In early February 2024, the credit rating agency, Moody’s downgraded Israel’s sovereign credit rating from A1 to A2, with the country’s economic outlook to negative. Moreover, in the same month, Moody’s downgraded the deposit ratings of Israel’s five largest banks. This move is expected to push up borrowing costs for banks, which in turn is expected to lead to higher lending rates and lower construction activities. However, in early April 2024, Fitch Ratings, an American credit rating agency removed Israel from Credit Rating Negative (RNW) and maintained the country’s sovereign credit rating at A+. Nevertheless, Fitch lowered the country’s economic outlook to negative from stable, owing to the war’s duration and intensity, and uncertainties around the fiscal trajectory.

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In March 2024, the Israeli parliament approved an amended 2024 State Budget to fund the country’s war against the Islamist Palestinian group Hamas in Gaza, with a spending package of $160bn. The amended 2024 Budget is $19bn higher than the original 2024 budget approved before the outbreak of war, of which $15bn will be allocated towards the military. Moreover, as per the amended budget, the Israeli government budget deficit is expected to increase from 4.2% of the country’s GDP in 2023 to 6.6% in 2024. In February 2024, the deficit increased to 5.6% of GDP owing to the continued decline in tax revenue and the government’s fund allocation towards war. Rising budget deficits are expected to lead to a lack of funding available for construction projects, thereby leading to delays and the potential halt of construction projects. According to the Bank of Israel, the war-related costs are expected to amount to $55.6bn from 2023 to 2025, which will significantly dampen investor sentiment, hindering investment in the construction industry and stalling its growth.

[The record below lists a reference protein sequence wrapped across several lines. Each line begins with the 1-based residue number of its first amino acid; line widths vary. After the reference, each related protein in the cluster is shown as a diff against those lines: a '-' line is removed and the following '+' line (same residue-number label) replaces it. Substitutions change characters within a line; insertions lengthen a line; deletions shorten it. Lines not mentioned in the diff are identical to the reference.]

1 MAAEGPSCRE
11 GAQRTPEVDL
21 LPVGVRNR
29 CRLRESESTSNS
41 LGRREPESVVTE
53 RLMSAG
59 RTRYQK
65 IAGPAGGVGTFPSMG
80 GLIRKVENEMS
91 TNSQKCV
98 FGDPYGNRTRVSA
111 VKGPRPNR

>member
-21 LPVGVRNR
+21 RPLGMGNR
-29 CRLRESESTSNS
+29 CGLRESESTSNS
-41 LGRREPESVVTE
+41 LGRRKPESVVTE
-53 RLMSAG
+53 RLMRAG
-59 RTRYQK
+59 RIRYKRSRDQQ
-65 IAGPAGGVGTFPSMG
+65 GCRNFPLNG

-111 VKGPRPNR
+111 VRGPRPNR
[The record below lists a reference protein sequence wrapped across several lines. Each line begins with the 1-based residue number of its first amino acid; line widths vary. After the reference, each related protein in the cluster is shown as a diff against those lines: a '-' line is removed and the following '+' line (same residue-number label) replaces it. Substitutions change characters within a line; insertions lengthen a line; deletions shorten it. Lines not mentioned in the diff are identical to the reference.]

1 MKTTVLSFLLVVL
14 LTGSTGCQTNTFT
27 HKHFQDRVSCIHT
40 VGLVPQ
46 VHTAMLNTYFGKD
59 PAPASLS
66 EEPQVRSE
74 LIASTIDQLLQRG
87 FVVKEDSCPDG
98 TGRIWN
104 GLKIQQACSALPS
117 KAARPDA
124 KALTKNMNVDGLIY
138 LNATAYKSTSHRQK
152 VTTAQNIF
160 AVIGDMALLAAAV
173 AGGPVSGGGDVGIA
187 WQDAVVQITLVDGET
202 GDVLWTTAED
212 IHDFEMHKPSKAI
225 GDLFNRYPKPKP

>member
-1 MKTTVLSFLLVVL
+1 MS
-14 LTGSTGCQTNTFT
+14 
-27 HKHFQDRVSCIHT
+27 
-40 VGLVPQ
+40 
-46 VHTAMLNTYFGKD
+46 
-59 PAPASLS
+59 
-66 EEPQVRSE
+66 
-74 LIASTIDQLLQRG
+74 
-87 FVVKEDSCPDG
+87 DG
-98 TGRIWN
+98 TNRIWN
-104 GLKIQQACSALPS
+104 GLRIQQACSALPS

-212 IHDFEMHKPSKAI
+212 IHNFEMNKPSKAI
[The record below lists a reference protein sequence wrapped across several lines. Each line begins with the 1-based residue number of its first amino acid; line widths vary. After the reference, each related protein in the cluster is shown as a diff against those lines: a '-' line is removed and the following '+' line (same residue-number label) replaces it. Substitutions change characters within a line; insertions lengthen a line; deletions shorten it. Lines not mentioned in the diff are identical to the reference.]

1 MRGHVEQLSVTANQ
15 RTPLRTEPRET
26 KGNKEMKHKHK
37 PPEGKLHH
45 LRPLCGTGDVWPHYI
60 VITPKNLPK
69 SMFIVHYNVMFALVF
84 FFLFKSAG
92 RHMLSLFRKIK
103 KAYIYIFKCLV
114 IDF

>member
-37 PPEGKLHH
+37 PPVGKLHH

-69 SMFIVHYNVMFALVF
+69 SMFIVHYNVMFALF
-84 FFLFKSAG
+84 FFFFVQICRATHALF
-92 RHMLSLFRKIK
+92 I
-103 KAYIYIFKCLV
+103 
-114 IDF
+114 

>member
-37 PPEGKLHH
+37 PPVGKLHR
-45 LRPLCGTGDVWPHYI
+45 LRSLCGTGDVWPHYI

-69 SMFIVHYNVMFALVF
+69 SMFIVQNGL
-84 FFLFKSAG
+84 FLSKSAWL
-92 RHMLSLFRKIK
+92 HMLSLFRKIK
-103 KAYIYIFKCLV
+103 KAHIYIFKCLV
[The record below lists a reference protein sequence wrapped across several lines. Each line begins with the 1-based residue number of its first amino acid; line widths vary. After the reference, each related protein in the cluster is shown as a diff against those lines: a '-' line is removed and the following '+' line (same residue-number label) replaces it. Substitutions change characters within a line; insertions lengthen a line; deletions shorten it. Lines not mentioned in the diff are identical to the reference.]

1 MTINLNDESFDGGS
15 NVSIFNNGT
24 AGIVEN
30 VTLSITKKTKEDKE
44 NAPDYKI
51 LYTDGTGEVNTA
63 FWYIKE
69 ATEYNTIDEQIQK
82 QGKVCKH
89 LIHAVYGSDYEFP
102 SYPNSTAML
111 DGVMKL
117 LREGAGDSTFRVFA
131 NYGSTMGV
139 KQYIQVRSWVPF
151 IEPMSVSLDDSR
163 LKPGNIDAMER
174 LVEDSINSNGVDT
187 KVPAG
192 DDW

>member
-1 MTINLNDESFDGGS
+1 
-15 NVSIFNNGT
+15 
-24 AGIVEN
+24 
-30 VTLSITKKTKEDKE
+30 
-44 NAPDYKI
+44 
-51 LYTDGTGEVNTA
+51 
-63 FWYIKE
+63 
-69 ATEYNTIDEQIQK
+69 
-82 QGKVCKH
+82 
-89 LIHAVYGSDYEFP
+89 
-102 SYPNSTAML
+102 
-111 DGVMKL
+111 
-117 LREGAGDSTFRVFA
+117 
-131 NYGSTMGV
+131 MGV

Elevated material costs, high interest rates, and labour shortages will continue to pose downside risks to the construction industry in the first half of 2024, as GlobalData expects the war to continue in the second quarter of 2024. With the risk of intense operations in the second quarter of 2024, the government is expected to continue to spend high on military needs, which will affect construction activities in the country. In March 2024, the Federation of Israeli Chambers of Commerce announced that the construction industry is undergoing a slowdown of almost 50% in activity. However, the construction industry is expected to recover gradually in the second half of 2024, assuming political stability and war being short-lived, coupled with improvement in macroeconomic prospects. GlobalData expects the construction industry in Israel to contract by 1.3% in real terms in 2024, with a high likelihood of further declines if activity in the short term is more severely disrupted than currently anticipated.